Crimping braided outer conductors is more problematic. To prevent deformation of the outer conductors in relation to the center conductor, a support sleeve of one form or another may be used. Usually, the braid is captured in a layer between a tubular outer ferrule and the connector body. This crimp is not considered highly reliable. There are typically large voids in the interface allowing for corrosive degradation of the contact surfaces. The mechanical pull strength of the joint does not approach the strength of the wire. Finally, the connection allows relative movement between all 3 components, which results in a very poor, noisy electrical connection.

Due to the corrugation patterns used in solid outer conductor cables, tubular support sleeves would require a sleeve that significantly changes the internal dimensions of the cable, causing an RF impedance discontinuity. To prevent deformation of a solid outer conductor, without using an internal sleeve, an external mating sleeve adapted to key to the corrugation pattern has been used in a crimp configuration. However, the level of crimp force applicable before the outer conductor deforms is limited, thereby limiting the strength of the resulting interconnection.

The connector bodies are typically machined from stock material and or castings that are then further machined. The numerous milling and or turning operations required to manufacture the connector body and associated components comprising the connector assembly are a significant contributor to the overall manufacturing cost.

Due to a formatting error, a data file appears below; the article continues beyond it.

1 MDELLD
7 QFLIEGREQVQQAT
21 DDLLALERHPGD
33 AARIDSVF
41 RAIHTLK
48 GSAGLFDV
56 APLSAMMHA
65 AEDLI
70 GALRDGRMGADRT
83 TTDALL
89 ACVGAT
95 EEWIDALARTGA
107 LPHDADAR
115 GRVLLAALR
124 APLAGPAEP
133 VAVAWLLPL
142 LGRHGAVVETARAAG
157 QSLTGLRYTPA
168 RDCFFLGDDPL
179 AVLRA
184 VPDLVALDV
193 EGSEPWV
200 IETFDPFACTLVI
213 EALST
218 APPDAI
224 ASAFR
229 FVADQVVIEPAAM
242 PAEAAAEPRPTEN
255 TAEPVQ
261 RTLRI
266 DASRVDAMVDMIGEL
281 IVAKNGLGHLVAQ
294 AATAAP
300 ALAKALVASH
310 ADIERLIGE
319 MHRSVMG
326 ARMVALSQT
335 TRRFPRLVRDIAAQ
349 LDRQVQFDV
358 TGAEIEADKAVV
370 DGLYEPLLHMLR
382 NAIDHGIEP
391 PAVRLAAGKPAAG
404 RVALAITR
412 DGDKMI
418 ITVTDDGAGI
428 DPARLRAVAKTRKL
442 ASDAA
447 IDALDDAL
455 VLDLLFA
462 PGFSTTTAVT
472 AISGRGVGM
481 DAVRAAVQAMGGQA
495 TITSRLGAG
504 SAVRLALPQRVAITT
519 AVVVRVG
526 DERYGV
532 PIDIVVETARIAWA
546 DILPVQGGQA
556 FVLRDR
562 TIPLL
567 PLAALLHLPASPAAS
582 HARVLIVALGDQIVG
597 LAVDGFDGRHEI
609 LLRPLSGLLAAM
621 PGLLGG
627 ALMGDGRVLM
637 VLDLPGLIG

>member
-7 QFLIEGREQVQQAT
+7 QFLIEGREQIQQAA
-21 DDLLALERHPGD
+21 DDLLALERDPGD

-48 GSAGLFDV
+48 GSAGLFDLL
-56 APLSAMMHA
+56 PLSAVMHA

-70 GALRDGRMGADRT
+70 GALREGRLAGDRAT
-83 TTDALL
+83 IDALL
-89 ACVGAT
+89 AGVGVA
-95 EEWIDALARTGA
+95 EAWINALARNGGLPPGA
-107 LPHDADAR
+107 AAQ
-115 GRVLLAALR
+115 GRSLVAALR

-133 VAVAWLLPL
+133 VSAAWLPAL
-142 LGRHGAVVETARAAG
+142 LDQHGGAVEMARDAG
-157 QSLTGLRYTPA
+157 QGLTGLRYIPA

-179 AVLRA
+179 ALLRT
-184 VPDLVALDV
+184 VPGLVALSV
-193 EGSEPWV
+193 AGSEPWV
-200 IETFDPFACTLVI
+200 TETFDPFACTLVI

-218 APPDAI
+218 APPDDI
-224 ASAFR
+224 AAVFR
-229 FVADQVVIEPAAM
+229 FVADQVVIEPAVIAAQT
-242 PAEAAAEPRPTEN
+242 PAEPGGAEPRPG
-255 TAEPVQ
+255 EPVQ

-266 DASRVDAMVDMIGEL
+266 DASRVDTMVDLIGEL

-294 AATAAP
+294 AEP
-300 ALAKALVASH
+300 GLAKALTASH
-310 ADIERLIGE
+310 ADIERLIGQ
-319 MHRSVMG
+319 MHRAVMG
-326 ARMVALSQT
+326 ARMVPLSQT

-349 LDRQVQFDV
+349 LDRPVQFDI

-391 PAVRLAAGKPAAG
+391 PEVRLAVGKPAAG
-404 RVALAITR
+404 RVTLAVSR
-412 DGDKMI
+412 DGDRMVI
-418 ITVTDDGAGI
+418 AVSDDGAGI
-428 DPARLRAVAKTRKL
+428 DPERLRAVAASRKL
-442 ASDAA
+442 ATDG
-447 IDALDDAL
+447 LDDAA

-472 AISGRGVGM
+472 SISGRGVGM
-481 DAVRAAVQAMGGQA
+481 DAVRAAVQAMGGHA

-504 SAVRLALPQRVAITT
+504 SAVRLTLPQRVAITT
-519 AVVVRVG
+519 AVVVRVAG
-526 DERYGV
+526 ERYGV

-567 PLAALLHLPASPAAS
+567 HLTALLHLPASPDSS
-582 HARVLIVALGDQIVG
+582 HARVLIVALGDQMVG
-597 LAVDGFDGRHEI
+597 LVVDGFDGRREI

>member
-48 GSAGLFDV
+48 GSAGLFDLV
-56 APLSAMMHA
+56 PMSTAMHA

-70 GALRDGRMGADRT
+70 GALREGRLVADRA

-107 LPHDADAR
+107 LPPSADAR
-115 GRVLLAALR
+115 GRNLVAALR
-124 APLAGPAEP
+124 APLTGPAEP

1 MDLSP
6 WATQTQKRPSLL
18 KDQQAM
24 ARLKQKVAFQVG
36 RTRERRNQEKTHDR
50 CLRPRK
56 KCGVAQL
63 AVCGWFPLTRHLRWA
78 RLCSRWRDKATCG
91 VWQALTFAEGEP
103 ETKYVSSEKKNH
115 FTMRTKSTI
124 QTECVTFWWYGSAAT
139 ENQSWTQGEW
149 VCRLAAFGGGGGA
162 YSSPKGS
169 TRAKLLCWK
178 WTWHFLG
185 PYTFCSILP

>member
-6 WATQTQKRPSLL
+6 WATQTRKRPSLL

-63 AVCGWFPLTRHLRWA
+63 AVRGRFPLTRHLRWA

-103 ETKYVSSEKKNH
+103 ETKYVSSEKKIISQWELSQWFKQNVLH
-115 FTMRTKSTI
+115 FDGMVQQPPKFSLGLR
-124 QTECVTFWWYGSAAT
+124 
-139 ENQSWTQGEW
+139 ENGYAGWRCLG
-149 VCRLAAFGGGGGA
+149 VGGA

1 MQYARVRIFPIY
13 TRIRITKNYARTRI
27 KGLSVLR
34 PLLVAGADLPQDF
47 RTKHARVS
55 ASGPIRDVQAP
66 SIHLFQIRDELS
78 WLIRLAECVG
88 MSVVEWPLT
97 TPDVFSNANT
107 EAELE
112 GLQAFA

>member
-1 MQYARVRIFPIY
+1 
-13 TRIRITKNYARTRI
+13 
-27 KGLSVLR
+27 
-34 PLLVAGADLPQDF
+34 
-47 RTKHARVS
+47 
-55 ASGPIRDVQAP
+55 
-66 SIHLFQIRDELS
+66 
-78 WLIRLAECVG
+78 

Competition within the coaxial cable and connector industry has focused attention upon reducing manufacturing, materials and installation costs. Also, strong, environmentally sealed interconnections are desirable for many applications.

Therefore, it is an object of the invention to provide a method and apparatus that overcomes deficiencies in such prior art.

BRIEF DESCRIPTION OF THE DRAWINGS

The accompanying drawings, which are incorporated in and constitute a part of this specification, illustrate embodiments of the invention and, together with a general description of the invention given above, and the detailed description of the embodiments given below, serve to explain the principles of the invention.

FIG. 1 is a schematic partial cross section side view of a first embodiment of a connector according to the invention.

FIG. 2 is a schematic partial cross section side view of FIG. 1, with a cable having an annular corrugated outer conductor positioned for connection via axial compression.

FIG. 3 is a schematic partial cross section side view of FIG. 2, seated in a nest and segmented die(s) before application of axial compression to interconnect the cable and connector.

FIG. 4 is a schematic partial cross section side view of FIG. 3, after application of axial compression to interconnect the cable and connector.

FIG. 5 is a schematic partial cross section side view FIG. 2, after application of axial compression to interconnect the cable and connector.

FIG. 6 is a schematic partial cross section side view of FIG. 1, with a cable having a straight wall outer conductor positioned for connection via axial compression.